I was in Burgundy for work a couple of weeks ago. When I explained to two French colleagues that I needed to be back in time for a tasting one evening, they kindly obliged. Luckily it was only after the flights had been booked that they found out it was a tasting of British pét-nat and alternative sparkling, a concept to which they felt significantly less kind.
The tasting was organised by Tim Wildman MW, a man who has dedicated himself entirely to the world of pét-nat (first in Australia, and now here in England). I’d followed his antics on Instagram for years, and finally encountered him for the first time earlier this year, dropping in during a panicked period of revision to taste his latest releases from Down Under. Somehow he perfectly embodies the style of wine he produces; vibrant, fun and just a little off-beat, but also clearly a technically savvy and pensive winemaker.
He’d worked for Les Caves de Pyrene before moving to Australia, and therefore already encountered the original pét-nat – méthode ancéstrale wines from around France. Making one himself was happy circumstance – a bet with a friend, and a guess that it might be the safest type of wine to attempt as a novice, especially given the flexibility of the style and its novelty in Australia. “In the land of the blind. the one-eyed man makes pét-nat,” he jests. But there was another element to.
“Back in 2014, there was a lot of cynicism in Australia about the whole idea of ‘natural wine’, not least in South Australia, the State dominated by the big brand corporates. I’d even heard leading industry figures say that it was ‘impossible’ to make wine without using sulphur,” Wildman explains. “So I guess I just wanted to prove a point. I knew that pét-nat is, theoretically at least, the least risky style of wine to make without the safety net of sulphur dioxide, as once the ferment starts the wine is always protected by carbon dioxide.”
Eight years later, it’s safe to say that his point has been proven. Pét-nat is being produced by hundreds of producers in Australia. Wildman now makes 35,000 bottles a year that are shipped off to 15 export markets. It’s hard to call anything so very slightly impractical mainstream, but it’s become a firm favourite in the natural wine scene, and a wine that broaches the lines between craft beer, kombucha and cocktails.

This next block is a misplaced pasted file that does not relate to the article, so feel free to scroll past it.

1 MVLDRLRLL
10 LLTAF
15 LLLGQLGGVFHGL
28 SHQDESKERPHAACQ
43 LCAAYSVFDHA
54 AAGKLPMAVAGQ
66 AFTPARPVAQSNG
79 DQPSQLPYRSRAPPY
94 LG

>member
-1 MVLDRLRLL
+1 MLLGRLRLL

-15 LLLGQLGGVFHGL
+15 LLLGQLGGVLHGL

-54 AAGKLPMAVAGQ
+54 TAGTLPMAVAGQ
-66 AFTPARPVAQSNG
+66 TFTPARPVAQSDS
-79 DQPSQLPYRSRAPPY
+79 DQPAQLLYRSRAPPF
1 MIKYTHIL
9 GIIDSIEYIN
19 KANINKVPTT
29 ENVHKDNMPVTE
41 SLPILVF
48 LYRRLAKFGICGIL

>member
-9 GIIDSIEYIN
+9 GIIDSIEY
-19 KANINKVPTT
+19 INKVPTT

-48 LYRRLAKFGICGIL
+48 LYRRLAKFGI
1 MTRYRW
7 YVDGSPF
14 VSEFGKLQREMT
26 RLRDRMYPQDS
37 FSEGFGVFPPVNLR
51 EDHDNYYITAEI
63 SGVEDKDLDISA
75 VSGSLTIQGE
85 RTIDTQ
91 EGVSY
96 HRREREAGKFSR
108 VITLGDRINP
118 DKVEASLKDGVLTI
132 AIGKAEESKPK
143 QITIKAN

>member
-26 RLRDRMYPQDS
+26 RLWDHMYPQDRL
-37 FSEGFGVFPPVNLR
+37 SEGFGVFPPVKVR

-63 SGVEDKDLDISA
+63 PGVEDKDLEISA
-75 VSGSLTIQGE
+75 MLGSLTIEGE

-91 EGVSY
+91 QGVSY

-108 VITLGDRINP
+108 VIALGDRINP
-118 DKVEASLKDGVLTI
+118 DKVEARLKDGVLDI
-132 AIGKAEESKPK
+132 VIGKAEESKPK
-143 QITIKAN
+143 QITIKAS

By Wildman’s own admission, it took him three vintages to get to the point where he was crafting zero-sulphur wine that was “fruity, fault-free and delicious”. Despite its easy style, it’s technically challenging to produce.
There are two main options for production methods. The classic approach is to bottle the wine in the middle of its primary fermentation, or by “interruption”. But many producers also inoculate a base wine, often with fresh must or sometimes sugar (“intermission”). And while once most wines would have been undisgorged, now many are. Don’t think this means you should expect crystal-clear wines, however, as many will still have the reassuring haze of natural wine.
L.A.S. Vino winemaker Nic Peterkin first made a pét-nat in 2018 (something I witnessed first-hand, while working at Pierro). ”It’s actually f*ing hard to make well for the price people want it at,” he says. The risk of getting the wrong level of lees and it not exploding on opening is all quite high. He’s adapted his method and now uses “intermission” – adding some Cabernet juice to settled white wine after racking. For him it means he can manage sugar, reduce the volume of lees and, logistically, it can be tackled at the end of vintage rather than in the heart of harvest chaos.
I went into this tasting far from convinced about pét-nat. I’d had mixed experiences with bottles I’d tried, but can’t claim to have dedicated a massive amount of time to the category. The tasting encompassed 37 wines, with many pét-nats, but also some that were “col fondo” style – really slightly alternative traditional method wines, designed for earlier drinking.
You can head over to Club Oenologique to read more of my thoughts on the wines, and some more background on the cateogry, but the long and short of it was that I was surprised. Only a small handful were faulty, and those that were I feared would be appreciated by many consumers. It was interesting that the wines that fizzed most uncontrollably on opening, the Vesuvii of pét-nats, were all made by the interruption method and undisgorged.
Wildman’s new UK project, Lost in a Field – and for which he’s just picked his second vintage – is clearly popular. Volumes might be small but the first release sold out rapidly. It’s capturing a moment, perhaps, a sea-change in English wine.
“It still feels like a category in its infancy, with all the best wines still ahead of it, which is how I felt about the Australian natural wine scene back in the 2000s when I was a buyer. And as a wine drinker, and wine lover, that’s the most exciting thing for me, to know that the best is yet to come.”
Read my write-up of the event for Club Oenologique, with my favourite wines from the tasting, here.